Approval of 21st Century Fox’s proposed takeover of Sky is likely to come in the first half of 2018, the company said on Wednesday, in a sign it is gearing up for wider review of the merger.
Fox had hoped to close the deal in 2017 but it has been delayed by regulators.
It follows concerns a deal would give the family of businessman Rupert Murdoch too much control over UK news.
US-based Fox already has a minority stake in Sky.
Both Sky and Fox are controlled by Mr Murdoch, who also owns the Times and the Sun newspapers. Fox is seeking to buy the 61% of Sky it doesn’t own.
In June, Culture Secretary Karen Bradley said she was “minded” to refer the almost 12bn (9bn) deal to the Competition and Markets Authority (CMA) for wider review, based on the risks to media plurality.
This week, she asked Ofcom for clarification about parts of its investigation of the proposal, extending the timeline for her decision to the end of August.
The request came after a lawsuit was filed in the US, alleging false quotes had been inserted into a Fox News story that was coordinated with the White House. Fox, which later retracted the story, has disputed the allegations.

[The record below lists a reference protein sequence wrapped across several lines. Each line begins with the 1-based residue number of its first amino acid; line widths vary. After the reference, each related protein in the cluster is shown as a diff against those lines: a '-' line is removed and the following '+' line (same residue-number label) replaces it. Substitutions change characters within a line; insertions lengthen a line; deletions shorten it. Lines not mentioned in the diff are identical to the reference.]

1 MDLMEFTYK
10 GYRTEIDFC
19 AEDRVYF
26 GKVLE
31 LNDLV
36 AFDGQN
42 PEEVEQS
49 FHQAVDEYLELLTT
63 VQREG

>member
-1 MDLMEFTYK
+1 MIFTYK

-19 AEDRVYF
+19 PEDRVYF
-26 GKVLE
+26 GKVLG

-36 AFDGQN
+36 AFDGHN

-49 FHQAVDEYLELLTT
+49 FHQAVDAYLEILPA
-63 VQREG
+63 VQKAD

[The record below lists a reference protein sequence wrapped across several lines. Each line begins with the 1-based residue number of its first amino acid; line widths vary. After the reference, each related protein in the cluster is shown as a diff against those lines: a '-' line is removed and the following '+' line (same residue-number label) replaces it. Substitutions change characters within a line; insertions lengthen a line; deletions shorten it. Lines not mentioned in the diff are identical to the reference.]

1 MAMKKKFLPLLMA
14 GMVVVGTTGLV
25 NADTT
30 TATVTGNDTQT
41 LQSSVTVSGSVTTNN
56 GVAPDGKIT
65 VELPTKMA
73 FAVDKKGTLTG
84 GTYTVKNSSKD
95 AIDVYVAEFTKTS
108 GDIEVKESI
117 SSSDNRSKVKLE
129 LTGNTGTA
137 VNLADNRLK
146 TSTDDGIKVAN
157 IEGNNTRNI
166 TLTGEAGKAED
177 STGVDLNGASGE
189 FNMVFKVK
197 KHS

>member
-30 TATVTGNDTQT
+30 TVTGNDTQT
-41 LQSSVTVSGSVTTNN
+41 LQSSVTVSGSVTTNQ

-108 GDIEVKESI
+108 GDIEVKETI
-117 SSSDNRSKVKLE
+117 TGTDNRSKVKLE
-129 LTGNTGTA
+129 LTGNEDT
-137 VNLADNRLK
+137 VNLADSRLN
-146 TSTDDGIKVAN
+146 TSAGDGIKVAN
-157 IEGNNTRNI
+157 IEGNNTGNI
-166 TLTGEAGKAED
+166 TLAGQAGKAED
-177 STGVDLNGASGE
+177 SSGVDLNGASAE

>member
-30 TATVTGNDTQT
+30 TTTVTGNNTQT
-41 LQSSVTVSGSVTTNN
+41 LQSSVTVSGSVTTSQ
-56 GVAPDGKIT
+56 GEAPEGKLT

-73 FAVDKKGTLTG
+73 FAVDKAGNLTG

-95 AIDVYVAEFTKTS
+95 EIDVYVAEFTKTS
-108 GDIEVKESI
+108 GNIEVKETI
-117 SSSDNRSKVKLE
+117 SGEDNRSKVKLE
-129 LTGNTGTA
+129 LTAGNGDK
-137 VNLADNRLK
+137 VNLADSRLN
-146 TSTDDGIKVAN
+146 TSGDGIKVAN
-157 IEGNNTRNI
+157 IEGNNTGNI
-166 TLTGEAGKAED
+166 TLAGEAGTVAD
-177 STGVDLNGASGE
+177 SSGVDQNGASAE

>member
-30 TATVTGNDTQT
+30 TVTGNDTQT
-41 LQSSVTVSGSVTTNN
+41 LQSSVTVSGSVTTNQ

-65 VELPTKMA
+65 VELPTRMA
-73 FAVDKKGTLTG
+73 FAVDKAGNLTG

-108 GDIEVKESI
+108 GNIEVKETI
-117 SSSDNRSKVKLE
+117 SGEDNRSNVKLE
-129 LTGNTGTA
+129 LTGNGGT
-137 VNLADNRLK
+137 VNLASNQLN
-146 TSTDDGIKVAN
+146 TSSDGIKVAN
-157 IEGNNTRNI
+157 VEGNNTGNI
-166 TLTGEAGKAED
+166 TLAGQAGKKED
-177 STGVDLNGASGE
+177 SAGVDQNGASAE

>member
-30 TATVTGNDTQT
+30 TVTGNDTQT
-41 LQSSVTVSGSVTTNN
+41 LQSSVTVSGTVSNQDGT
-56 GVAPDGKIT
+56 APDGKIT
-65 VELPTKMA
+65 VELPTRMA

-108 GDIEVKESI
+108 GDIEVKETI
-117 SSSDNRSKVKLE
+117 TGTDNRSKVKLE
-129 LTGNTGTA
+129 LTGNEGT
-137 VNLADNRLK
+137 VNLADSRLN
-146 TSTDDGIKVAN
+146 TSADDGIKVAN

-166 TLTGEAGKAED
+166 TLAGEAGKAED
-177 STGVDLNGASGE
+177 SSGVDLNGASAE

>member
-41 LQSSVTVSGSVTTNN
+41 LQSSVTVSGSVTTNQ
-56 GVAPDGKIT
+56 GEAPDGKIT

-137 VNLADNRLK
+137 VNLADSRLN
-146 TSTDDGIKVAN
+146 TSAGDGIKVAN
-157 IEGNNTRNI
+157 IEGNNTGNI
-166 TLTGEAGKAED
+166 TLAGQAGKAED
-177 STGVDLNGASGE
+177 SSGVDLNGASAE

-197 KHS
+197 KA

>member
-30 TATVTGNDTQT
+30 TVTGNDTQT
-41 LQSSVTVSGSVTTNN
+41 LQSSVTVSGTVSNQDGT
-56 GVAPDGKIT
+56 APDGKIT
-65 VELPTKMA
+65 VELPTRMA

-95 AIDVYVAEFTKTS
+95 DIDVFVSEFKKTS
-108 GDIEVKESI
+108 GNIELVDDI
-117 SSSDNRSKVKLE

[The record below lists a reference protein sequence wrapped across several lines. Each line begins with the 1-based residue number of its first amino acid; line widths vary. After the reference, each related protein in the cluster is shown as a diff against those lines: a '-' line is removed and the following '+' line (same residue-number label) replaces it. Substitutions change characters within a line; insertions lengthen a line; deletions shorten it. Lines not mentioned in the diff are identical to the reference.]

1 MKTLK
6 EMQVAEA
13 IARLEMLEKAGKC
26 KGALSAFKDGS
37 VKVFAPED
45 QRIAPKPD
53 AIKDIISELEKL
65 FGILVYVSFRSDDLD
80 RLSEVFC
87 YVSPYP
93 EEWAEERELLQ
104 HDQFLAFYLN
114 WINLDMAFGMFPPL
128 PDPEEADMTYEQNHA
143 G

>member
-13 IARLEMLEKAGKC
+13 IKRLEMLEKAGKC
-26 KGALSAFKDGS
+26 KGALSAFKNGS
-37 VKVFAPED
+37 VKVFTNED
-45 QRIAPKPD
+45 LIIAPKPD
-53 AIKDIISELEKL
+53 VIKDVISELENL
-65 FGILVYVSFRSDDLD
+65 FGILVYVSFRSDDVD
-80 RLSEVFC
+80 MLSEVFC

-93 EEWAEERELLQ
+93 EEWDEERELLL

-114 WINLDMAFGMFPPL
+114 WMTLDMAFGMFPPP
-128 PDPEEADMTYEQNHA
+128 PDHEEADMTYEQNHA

‘Confident of approval’
Fox told investors on Wednesday that setting aside money for the deal remains a priority, noting that the company has already received necessary approvals in Europe.
A wider review could push back approval to the end of June 2018, the firm said.
“We remain confident our transaction will be approved, but more likely in the first half of 2018 than before the end of this calendar year,” said James Murdoch, chief executive of 21st Century Fox.
Mr Murdoch made the comments to analysts as the company released its latest earnings. He is also chairman of Sky News.
Over the 12 months to the end of June, Fox made $3bn in profit for shareholders, with revenues growing by 4% to $28.5bn.
The firm’s revenue in the fourth quarter increased 1.5% to $6.7bn, powered by growth in its cable division, which includes Fox News and the FX channel.
Adapting to media changes
But profits in the quarter contracted, as the company struggled to keep audiences at its broadcast television division and for its movies.
The firm reported $476m in shareholder profits for the quarter, down more than 12%.
Fox, like other media companies, is grappling with the way the internet and on-demand video has changed media consumption, with audiences increasingly going online.
Disney on Tuesday said it would invest in its own streaming sites and end a distribution deal with Netflix.
Fox said the changes are reinforcing its focus on news and sports, which are more likely to be watched in real time. The firm is also exploring new distribution options.
It has announced an ad-free offering with Comcast, expanded its partnership with Hulu and is exploring its own apps.
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